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The Lost Art of Gratitude    by Alexander McCall Smith order for
Lost Art of Gratitude
by Alexander McCall Smith
Order:  USA  Can
Anchor, 2010 (2009)
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* *   Reviewed by Bob Walch

The Isabel Dalhousie series of novels by this prolific Scotsman who has over 25 titles to his credit is so understated that at times the reader has to wonder where is this tale going and, more to the point, why am I still reading it?

Unlike his No.1 Ladies Detective Agency mysteries, there's little suspense here and certainly there's no frenetic turning of pages to see what is going to happen next. Smith and his likeable creation, Isabel Dalhousie, meander from one chapter to another and if you wish to join them in this literary stroll fine; if not, no problem!

The editor of a philosophy journal and the mother of a young son, whom she is raising with the child's father in Edinburgh, Isabel is an inquisitive woman who often gets herself into situations which involve helping others.

As Isabel's significant other and the father of her son, explains it, Isabel has a tendency to interfere in matters that do not concern her. 'She did it all the time, as a moth will approach the flame, unable to stop herself,' he says. 'She had to help; it was just the way she was.'

In this instance, the flame that draws Isabel is an old acquaintance named Minty Auchterlonie, who insists that Isabel handle some personal unpleasantness that is the result of the woman having a child by a man not her husband. Although she never cared for Minty and Jamie warns her to not get involved, Isabel agrees to help. Of course her decision turns out to be a total mistake as Minty's unethical behavior makes Isabel rue the day she said she would help the shrew.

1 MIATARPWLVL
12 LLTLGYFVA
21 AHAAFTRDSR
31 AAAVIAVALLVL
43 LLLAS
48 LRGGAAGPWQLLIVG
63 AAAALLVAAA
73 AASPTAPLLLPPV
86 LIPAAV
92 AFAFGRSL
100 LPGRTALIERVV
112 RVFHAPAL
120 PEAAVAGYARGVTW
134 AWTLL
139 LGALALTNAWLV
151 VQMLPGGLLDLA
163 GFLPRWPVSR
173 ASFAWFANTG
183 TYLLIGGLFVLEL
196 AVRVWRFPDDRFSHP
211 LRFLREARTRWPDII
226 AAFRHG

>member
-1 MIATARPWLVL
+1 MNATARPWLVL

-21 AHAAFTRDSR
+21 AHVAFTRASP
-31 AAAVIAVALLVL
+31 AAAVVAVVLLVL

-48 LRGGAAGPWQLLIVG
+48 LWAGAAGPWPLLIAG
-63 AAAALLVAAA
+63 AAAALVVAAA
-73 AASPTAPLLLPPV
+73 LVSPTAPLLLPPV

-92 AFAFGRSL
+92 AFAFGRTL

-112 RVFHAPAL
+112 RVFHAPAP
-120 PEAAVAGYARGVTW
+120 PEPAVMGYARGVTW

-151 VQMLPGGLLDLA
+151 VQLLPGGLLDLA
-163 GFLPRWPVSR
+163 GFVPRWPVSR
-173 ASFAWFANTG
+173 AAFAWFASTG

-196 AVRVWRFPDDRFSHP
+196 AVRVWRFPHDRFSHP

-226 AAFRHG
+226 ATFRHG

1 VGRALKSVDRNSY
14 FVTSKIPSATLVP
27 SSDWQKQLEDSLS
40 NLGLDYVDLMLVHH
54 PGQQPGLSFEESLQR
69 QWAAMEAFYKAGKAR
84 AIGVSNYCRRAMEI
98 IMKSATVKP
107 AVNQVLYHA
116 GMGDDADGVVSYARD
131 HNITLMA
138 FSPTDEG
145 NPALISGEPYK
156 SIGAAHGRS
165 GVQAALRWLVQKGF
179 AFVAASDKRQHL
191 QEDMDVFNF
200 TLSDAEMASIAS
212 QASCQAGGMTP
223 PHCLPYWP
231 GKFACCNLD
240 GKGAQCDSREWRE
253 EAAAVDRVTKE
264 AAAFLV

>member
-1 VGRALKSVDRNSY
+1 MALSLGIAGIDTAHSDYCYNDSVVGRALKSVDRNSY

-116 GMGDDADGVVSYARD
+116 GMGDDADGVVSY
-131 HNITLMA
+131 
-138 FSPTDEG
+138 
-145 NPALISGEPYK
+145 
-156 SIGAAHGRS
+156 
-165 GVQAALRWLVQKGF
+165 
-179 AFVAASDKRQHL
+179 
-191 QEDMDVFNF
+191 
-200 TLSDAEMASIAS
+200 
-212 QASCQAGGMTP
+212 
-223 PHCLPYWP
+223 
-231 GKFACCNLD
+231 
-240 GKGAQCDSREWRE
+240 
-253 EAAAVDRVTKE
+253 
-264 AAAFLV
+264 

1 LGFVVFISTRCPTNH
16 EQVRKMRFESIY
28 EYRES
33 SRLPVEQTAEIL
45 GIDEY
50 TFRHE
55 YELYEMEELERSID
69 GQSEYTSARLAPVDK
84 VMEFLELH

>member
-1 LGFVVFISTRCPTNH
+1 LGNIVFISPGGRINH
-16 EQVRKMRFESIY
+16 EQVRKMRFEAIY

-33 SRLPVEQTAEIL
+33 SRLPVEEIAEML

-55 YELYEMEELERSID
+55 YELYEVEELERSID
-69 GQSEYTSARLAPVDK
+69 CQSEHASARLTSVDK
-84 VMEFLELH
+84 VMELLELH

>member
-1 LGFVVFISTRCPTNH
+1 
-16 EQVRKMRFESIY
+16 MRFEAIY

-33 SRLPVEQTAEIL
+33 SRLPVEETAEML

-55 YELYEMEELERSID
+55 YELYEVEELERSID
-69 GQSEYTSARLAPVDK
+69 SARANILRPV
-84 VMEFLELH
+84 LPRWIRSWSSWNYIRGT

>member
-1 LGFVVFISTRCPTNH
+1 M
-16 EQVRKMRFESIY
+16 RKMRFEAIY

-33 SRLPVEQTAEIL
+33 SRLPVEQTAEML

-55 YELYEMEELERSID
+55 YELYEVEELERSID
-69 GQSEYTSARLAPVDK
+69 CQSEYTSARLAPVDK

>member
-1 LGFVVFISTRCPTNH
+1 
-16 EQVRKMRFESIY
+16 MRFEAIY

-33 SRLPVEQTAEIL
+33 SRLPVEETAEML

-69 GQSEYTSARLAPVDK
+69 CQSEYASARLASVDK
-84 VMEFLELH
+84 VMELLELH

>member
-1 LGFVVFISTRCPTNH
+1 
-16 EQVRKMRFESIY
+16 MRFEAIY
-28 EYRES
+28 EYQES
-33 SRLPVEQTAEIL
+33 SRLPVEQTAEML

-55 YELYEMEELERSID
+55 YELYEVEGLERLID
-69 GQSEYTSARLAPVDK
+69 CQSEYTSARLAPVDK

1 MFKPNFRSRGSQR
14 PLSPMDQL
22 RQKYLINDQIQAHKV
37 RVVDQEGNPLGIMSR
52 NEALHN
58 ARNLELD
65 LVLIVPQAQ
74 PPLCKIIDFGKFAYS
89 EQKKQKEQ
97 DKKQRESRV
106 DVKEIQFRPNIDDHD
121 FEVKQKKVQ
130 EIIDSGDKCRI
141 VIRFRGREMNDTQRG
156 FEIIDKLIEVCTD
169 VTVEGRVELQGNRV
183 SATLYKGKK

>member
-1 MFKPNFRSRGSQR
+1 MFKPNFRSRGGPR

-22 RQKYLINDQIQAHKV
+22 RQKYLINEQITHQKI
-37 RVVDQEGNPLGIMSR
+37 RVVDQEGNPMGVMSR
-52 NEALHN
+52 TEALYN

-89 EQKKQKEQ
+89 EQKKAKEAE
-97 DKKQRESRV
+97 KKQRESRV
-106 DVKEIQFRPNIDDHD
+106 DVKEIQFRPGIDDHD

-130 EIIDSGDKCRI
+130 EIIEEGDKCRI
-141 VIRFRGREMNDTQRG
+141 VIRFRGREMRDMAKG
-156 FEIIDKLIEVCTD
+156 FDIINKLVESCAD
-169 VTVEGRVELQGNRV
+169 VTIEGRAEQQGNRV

On a second front, Isabel must weather an attack by two disgruntled philosophers who wish to oust her from the editorship of the Review of Applied Ethics. With the aplomb and wit that she has manifested time and time again in this series, Isabel deals with this unpleasant situation in a manner that will have the reader silently applauding.

Those who have read the previous adventures of Ms. Dalhousie know how she has arrived at this point in her life where she is raising an eighteen month old child. Privy to Isabel's relationship with Jamie, a young man a few years her junior, you'll know how infatuated the two are with one another and you'll be delighted by how Smith moves this relationship forward.

If you are wondering about the novel's title, the key to understanding its significance lies in how some characters do or do not show an appreciation for what has been done for them.

Late in the book Isabel muses, 'Gratitude was a lost art ... People accepted things, took them as their right, and had forgotten how to give proper thanks.' Obviously, she's not far off the mark. In fact, in today's society I'd say she has hit the bullseye!

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